Saturday, July 19, 2008

Persepolis: Grade B

B
Persepolis (2007)
Chiara Mastroianni, Catherine Deneuve, Danielle Darrieux, Gabrielle Lopes; Co-writers & co-directors Vincent Paronnaud, Marjane Satrapi. (French, subtitled)

This animated feature is an autobiography of Satrapi, who grew up in Teheran during the Islamic revolution, survived the long war with Iraq, and finally left for good to escape the oppression of the modern theocracy. Apparently there is a graphic novel (comic book) of this story, upon which the movie is based. The animation style is unusual, using only flat black and white areas, no shading, with close foregrounds and far backgrounds in a sepia tone, giving the scenes just a bit of depth against the very high contrast figures. Nearly every shot is vignetted, reminding us that it is a memoir. The style is simple, but not simplistic, as there are plenty of interesting angles, silhouettes, and unique point of view shots, including some fantasy and dream-like sequences that are the most creative parts of the film. There are a few colored scenes to indicate the present, but since 99% of the film is memoir, most is in black and white.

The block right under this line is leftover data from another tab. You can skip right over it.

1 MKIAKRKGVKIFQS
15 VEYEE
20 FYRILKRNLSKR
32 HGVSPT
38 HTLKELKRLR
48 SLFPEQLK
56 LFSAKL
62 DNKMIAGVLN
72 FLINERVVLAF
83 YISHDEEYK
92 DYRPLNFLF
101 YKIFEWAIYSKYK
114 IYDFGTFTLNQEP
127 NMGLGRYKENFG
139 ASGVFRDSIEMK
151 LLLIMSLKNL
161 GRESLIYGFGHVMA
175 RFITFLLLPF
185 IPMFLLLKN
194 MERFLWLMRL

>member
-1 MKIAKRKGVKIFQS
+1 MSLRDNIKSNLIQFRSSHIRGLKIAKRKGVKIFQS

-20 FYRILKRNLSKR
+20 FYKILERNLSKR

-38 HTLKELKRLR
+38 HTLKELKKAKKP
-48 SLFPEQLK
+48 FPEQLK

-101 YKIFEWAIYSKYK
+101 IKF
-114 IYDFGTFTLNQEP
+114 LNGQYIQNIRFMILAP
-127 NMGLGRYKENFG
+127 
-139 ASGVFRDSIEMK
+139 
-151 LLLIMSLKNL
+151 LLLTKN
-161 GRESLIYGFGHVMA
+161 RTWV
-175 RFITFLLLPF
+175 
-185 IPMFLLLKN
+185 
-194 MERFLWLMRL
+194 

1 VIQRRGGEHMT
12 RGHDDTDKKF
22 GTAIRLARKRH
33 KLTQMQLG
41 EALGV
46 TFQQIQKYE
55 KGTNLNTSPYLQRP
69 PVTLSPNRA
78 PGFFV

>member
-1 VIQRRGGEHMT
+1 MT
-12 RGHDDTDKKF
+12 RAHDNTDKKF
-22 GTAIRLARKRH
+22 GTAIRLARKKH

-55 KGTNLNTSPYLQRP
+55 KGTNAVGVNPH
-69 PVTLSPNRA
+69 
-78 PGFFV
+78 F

Satrapi apparently felt that Iranian people are not known in the West, except as violent fanatics, so this movie intends to demonstrate that she is, and most Iranians are, just ordinary folks like everyone else. That sentiment is expressed in the movie. There is also national pride in the selection of the title, as Persepolis was the magnificent palace of emperors Darius and Xerxes, built near Teheran after 518 BCE.

Despite its 95 minute length, the story drags after the novelty wears off, as anybody’s life story other than one’s own always will. It is no more nor less than the banal story of a girl growing up, going to college in Vienna, returning after the war to the oppressive theocracy, then finally moving to France. Nothing special happens to her or her wealthy, comfortable family, and she remains politically na├»ve, so the film sheds little light on Iranian or international political or cultural history. However, the autobiography seems honest and heartfelt, and it is easy to become emotionally engaged with the Satrapi character.

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